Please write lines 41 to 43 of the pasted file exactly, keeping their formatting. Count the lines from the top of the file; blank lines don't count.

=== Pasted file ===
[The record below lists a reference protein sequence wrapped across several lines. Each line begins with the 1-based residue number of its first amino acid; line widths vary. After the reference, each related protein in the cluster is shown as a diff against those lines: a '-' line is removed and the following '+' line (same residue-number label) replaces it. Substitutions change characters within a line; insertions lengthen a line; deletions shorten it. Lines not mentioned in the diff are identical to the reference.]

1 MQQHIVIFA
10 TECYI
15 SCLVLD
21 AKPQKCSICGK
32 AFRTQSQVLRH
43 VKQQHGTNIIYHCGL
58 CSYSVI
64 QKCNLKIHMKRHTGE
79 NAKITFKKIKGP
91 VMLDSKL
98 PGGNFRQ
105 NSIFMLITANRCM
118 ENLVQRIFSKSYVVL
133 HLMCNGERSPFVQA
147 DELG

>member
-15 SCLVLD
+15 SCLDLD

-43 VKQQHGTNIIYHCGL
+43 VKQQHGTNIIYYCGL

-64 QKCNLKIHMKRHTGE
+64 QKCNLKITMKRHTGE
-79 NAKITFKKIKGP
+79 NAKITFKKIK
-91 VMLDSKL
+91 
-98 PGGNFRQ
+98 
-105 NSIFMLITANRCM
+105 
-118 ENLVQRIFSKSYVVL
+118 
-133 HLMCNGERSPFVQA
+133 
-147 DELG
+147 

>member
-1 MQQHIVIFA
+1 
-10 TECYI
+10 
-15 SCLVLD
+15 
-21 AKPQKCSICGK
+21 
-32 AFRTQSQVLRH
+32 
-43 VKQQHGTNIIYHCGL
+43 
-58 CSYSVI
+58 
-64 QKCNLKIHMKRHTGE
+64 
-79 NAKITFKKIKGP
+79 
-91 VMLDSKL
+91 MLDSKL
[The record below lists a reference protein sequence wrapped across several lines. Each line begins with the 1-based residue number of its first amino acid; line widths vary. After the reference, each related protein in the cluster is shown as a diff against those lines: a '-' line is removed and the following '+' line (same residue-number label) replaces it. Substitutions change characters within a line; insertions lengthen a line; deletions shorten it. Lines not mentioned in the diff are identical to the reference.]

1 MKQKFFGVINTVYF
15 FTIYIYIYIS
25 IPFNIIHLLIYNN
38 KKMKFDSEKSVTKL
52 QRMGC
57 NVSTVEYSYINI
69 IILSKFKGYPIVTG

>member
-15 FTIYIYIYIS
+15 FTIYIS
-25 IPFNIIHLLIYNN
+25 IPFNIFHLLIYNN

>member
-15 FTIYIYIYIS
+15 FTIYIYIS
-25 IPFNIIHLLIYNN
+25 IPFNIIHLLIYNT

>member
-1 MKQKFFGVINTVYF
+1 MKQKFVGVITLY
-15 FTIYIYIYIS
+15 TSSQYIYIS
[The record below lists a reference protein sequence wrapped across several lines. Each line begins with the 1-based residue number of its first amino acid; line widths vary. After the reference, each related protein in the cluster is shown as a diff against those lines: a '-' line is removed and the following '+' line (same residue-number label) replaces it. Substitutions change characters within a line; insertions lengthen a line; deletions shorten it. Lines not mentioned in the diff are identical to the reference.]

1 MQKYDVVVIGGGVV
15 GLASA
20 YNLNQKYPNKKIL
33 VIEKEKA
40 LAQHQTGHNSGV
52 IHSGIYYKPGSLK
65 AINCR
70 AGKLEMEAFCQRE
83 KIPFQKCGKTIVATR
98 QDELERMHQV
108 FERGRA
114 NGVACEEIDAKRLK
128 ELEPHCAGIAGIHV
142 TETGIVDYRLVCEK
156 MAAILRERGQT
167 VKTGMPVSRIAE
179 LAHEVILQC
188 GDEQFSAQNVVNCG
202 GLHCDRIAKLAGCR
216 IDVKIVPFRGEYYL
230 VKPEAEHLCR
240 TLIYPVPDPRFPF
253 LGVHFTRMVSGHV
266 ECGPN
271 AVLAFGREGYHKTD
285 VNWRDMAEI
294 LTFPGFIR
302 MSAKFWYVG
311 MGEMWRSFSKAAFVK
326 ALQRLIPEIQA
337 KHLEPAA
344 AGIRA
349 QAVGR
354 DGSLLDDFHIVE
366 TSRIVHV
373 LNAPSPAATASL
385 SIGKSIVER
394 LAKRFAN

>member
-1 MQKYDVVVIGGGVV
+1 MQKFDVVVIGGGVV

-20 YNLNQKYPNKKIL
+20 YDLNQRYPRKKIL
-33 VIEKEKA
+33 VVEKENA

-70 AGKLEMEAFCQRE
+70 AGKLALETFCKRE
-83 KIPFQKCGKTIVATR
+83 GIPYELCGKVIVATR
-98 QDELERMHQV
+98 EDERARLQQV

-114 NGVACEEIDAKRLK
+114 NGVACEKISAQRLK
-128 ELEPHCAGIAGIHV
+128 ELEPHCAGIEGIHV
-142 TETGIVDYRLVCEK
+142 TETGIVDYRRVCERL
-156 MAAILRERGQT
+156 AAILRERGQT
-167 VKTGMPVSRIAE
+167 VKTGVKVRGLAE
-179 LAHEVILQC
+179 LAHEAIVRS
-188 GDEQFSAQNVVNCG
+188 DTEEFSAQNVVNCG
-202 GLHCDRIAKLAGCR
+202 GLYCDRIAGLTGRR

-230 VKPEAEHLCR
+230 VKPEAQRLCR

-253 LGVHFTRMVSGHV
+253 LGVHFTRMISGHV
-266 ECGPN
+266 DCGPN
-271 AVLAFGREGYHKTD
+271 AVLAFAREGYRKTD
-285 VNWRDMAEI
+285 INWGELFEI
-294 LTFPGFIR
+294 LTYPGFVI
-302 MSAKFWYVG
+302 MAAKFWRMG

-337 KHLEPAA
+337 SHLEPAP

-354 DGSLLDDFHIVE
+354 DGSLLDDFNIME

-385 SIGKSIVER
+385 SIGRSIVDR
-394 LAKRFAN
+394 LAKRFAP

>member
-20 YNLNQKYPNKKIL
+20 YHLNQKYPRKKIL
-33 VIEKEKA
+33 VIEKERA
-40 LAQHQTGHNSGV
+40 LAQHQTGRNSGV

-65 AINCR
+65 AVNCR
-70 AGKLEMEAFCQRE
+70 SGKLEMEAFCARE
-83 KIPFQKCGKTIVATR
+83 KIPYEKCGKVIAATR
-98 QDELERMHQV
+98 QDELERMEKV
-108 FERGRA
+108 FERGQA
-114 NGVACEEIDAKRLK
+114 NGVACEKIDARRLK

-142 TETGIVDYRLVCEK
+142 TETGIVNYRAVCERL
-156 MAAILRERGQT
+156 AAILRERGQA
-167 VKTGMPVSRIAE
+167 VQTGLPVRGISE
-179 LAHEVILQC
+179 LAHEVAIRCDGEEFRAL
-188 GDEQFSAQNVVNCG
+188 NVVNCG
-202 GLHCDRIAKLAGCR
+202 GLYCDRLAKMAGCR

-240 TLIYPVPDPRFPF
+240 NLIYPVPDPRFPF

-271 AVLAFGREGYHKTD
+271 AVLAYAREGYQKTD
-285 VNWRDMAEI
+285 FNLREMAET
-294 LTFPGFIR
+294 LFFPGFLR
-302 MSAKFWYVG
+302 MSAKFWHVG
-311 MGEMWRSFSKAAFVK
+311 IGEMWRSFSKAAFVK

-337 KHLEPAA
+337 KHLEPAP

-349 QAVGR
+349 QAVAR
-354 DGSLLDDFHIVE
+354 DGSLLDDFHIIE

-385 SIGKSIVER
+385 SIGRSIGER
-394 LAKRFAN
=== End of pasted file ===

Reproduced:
-10 TECYI
+10 
-15 SCLVLD